In spite of the worthy object of increasing the useful area of the product by a small percentage, thus justifying considerable investment, the ML process has not been successful in practice. The reason is that although the product can be uniformly stretched in the desired manner inside the width of the web, the effect is not maintained at the edge, because when the web is subjected to tensile stresses the edge is pulled into the width-extending nip from the side, because the tensile stresses at the edge cannot be counteracted by any opposing forces. The stretch obtainable by the known device is therefore in the form of a curve symmetrical towards the middle and falling at the edges. This non-uniform stretching has such an effect on the result of treatment that the product cannot satisfy stringent requirements.
Attempts have been made to hold the material particularly firmly at the edge, by inserting elastic rings into the troughs in the relief on one roller, so as to abut the peaks on the relief in the other roller forming the nip. In this manner the material is firmly clamped at the edge and cannot slide inwards. This remedy, however, is suitable only for one width of web, and considerable work is involved in attaching and adjusting the elastic rings.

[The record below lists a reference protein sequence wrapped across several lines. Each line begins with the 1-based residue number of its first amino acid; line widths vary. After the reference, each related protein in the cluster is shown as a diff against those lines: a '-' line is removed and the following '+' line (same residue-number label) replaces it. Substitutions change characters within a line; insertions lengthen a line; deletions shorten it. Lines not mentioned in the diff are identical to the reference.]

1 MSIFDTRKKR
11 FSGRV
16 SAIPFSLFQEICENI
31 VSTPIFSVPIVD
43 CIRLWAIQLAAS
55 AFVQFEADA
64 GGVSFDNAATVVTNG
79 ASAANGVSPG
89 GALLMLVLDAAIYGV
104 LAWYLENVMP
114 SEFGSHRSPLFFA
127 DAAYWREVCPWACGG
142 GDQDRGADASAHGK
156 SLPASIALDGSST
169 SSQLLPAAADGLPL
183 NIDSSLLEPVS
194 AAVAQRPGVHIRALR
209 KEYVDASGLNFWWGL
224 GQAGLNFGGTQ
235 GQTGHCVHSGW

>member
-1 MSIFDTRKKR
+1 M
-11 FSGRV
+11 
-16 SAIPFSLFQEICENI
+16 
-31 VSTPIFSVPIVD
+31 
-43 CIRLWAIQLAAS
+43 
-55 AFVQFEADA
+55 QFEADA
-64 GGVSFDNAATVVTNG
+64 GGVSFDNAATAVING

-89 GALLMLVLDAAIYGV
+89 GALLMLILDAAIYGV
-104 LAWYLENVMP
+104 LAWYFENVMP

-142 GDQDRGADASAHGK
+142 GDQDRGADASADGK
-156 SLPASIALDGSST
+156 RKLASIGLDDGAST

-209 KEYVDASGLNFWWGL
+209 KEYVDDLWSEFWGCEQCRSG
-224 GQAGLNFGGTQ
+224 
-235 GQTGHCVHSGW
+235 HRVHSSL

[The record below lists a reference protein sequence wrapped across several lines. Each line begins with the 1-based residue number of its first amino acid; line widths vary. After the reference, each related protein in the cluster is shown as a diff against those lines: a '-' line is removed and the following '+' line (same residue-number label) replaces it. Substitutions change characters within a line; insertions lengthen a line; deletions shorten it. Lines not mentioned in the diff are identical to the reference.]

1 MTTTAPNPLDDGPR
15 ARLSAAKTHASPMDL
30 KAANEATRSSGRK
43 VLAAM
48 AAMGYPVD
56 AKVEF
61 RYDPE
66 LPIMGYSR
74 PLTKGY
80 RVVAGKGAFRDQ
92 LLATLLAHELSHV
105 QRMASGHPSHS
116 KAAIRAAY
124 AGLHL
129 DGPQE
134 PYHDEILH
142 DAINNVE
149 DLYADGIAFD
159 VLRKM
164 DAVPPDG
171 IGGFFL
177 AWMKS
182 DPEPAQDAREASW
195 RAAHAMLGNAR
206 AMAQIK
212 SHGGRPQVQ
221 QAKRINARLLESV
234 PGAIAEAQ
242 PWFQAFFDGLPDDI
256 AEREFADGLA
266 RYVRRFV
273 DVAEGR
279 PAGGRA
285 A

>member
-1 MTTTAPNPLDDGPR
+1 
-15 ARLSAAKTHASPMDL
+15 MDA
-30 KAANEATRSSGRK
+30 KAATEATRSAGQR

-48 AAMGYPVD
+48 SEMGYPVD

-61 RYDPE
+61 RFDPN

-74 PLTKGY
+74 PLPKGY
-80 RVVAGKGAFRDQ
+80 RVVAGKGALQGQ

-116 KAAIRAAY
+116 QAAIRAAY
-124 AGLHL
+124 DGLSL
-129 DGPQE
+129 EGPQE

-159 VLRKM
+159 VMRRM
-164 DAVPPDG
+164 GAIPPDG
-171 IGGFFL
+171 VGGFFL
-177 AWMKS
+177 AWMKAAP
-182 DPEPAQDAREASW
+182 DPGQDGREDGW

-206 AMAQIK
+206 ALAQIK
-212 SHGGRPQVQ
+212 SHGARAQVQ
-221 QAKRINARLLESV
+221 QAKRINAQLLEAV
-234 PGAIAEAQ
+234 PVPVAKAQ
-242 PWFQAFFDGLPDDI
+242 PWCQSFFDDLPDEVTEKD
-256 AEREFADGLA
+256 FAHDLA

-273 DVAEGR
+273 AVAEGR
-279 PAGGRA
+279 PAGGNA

DE-AS 26 13 822 discloses another width-extending device in which a smooth cylindrical pressure roller presses externally on the peaks of the relief on a roller over which the web runs, in the part of the roller covered by the web, and clamps the web between it and the peaks at a number of positions across the web, and also at the edge. The peaks have the same radial height, measured from the roller axis. This results in a number of securing or retaining points across the width of the web, and at these points the web cannot be displaced in the width direction. These securing or retaining points are disposed very near the width-extending nip. Accordingly when the web runs into the nip, its edge can only follow the transverse tensile forces resulting from engagement of the relief to a very limited extent, and is prevented from sliding into the nip from the sides. In this manner the stretch resulting from "engagement" of the reliefs on the co-operating rollers is equalized across the width and, more particularly, is also maintained at the edge. Accordingly, the pressure roller, having the same length as the co-operating relief rollers, enables the co-operating relief rollers to produce useful "micro-elongation" in the transverse direction of the web. This effect can be achieved with various widths of processed webs, without the need for any adjustment.